The parasympathetic nervous system, via the vagus nerve, and the hormone gastrin stimulate the parietal cell to produce gastric acid, both directly acting on parietal cells and indirectly, through the stimulation of the secretion of the hormone histamine from enterochromaffine-like cells (ECL). Vasoactive intestinal peptide, cholecystokinin, and secretin all inhibit production. Diagram depicting the major determinants of gastric acid secretion, with inclusion of drug targets for peptic ulcer disease (PUD) and gastroesophageal reflux disease (GERD).
The Evolution of Stomach Acidity and Its Relevance to the Human Microbiome
A mixed meal of kibble and raw will be higher protein than just kibble, thus stimulating more gastric acid to be produced during the digestion of that meal. Even a higher protein kibble vs a low protein kibble will have slightly different gastric acid production. Yes, the presence of amino acids and peptide chains (in other words, protein) stimulate the production of gastric acid too. A meal of mostly carbohydrates might inhibit the gastric acid production, but the more protein (raw meat in this case) is added to the meal, the more gastric acid will be produced.
Acid reflux in cats is a condition in which fluids within the stomach flow upward into the esophagus. Also known as gastroesophageal reflux disease or GERD, veterinarians do not know the exact cause of this chronic disease, but hypotheses have been made. The up flow of stomach acid chronically irritates the esophagus lining, medically termed mucosa, causing clinical signs of regurgitation. Of course, if your cat is vomiting repeatedly, projectile vomiting, not keeping anything down (not even water), or you suspect the cat ate or drank a poisonous substance or swallowed something inedible, please take kitty to the vet.
Diagnosing Acid Reflux With a Barium Swallow Radiograph
We expect that animals feeding on carrion will have the most restrictive filter, i.e. higher stomach acidity. Carrion has the potential to sustain high pathogen loads because the dead hostâ€™s body has stopped suppressing bacterial growth. Similarly, carnivores and omnivores would be expected to have higher stomach acidities than herbivores with specialized fermenting forestomachs because pathogens found in prey are more likely to be capable of infecting the predator than plant-associated microbes . However, we would also expect the acidity of the carnivore and omnivore stomach to also depend on the phylogenetic distance between predator and prey.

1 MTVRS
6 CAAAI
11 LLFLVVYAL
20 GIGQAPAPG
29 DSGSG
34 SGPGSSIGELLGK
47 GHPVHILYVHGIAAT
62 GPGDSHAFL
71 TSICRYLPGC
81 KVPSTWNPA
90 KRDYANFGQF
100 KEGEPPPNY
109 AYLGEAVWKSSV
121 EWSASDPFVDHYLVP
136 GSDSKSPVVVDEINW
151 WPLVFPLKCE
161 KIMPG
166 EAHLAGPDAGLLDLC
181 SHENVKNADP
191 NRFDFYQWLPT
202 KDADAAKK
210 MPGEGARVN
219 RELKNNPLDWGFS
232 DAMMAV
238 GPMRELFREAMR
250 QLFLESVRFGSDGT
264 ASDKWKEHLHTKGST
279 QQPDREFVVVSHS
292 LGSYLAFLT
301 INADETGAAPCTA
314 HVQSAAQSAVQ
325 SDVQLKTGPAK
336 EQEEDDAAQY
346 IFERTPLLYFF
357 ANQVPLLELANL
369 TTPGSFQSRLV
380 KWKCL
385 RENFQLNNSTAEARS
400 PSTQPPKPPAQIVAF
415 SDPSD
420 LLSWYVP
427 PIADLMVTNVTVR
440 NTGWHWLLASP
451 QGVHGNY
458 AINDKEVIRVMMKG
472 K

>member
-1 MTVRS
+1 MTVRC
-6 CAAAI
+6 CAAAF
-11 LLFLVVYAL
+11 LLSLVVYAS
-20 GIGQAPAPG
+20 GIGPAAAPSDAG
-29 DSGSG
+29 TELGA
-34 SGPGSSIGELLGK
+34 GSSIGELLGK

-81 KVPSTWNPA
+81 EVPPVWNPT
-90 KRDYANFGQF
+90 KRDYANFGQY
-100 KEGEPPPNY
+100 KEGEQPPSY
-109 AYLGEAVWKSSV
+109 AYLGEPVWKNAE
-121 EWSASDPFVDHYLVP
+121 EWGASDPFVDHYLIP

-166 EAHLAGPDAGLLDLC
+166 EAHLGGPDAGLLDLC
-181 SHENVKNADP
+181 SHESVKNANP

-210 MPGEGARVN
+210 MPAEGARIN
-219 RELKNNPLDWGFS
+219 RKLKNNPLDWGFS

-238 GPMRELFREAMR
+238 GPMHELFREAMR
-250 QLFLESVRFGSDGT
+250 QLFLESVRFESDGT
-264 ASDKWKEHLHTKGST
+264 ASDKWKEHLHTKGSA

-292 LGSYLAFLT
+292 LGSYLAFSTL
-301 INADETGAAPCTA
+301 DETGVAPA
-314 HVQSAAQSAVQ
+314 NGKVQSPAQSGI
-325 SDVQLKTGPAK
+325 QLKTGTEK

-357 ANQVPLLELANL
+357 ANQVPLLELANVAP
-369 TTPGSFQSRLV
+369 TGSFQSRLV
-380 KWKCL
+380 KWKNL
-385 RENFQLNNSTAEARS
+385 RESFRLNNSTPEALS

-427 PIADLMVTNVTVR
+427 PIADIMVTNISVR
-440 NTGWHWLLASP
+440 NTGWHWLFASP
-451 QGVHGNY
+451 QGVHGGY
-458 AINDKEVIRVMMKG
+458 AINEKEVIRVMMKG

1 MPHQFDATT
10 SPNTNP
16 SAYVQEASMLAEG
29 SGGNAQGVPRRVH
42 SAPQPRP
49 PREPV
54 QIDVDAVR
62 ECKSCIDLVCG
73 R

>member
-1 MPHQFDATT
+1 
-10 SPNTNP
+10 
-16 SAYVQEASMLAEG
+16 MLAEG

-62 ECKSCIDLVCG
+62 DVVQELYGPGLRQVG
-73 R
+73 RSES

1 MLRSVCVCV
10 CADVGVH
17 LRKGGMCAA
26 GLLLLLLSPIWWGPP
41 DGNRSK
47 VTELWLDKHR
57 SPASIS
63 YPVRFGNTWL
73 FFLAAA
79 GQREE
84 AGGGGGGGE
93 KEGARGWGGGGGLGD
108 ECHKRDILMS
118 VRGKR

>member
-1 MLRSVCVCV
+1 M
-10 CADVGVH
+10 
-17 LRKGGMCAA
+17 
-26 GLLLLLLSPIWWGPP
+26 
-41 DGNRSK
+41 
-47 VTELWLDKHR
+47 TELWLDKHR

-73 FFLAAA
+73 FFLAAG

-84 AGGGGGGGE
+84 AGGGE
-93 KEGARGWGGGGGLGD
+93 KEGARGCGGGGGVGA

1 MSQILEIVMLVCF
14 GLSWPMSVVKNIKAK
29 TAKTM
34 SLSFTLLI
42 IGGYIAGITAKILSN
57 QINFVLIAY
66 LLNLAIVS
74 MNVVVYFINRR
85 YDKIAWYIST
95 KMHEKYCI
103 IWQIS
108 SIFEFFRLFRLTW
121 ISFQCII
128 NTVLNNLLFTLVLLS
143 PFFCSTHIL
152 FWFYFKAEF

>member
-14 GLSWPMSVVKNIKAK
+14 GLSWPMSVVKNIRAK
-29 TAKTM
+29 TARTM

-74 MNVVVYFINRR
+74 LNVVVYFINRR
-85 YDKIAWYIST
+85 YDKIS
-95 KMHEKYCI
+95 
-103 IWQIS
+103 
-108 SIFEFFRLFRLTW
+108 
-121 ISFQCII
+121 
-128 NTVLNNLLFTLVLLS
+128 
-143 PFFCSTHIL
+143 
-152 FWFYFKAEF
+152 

And if throwing up acid or meals frequently continues despite these recommended steps, see the vet. This can be a sign of a blockage that needs surgical attention – or, if your cat has not had blood work done recently, please get this done. This can also be a symptom of many illnesses, including pancreatitis, chronic kidney disease or hyperthyroidism, each of which needs management or treatment.
Many healthy dogs and cats vomit occasionally without identifying a cause. Sometimes the cause of vomiting is as simple as the pet eating too fast.
It may take a few weeks to a few months for a cat to fully recover from the symptoms of acid reflux. Acid reflux in itself may not be curable, but the symptoms can be managed with the prescribed medications to reduce stomach acid and protect the esophagus from further damage.
Why does the mucosal barrier break down? A number of factors can interfere with its ability to protect the stomach lining.
The gastric tissues are able to withstand a high acidic environment because they are equipped with a number of protective forces, including mucosal cells, tight junctions, and a thick layer of mucus that prevents acid-induced injury. As always, consult your vet before making any substantial change to your petâ€™s diet.
pylori adheres to mucin and binds specifically to gastric mucosa epithelial cells . The adherence allows the bacteria to anchor themselves to the epithelial layer, but bacteria that remain sttached to epithelial cells will eventually be swept away as these cells die and are exfoliated.
So the natural â€˜wildâ€ diet of dogs and cats has evolved a gastric environment that favours the breakdown of raw meats, raw bones, and a pH that kills potentially harmful bacteria – consistent with the requirements of carnivores, and in particular, the scavenging nature of dogs. The highly acidic environment in the stomach lumen causes proteins from food to lose their characteristic folded structure (or denature). This exposes the protein’s peptide bonds. The gastric chief cells of the stomach secrete enzymes for protein breakdown (inactive pepsinogen, and in infancy rennin). Hydrochloric acid activates pepsinogen into the enzyme pepsin, which then helps digestion by breaking the bonds linking amino acids, a process known as proteolysis.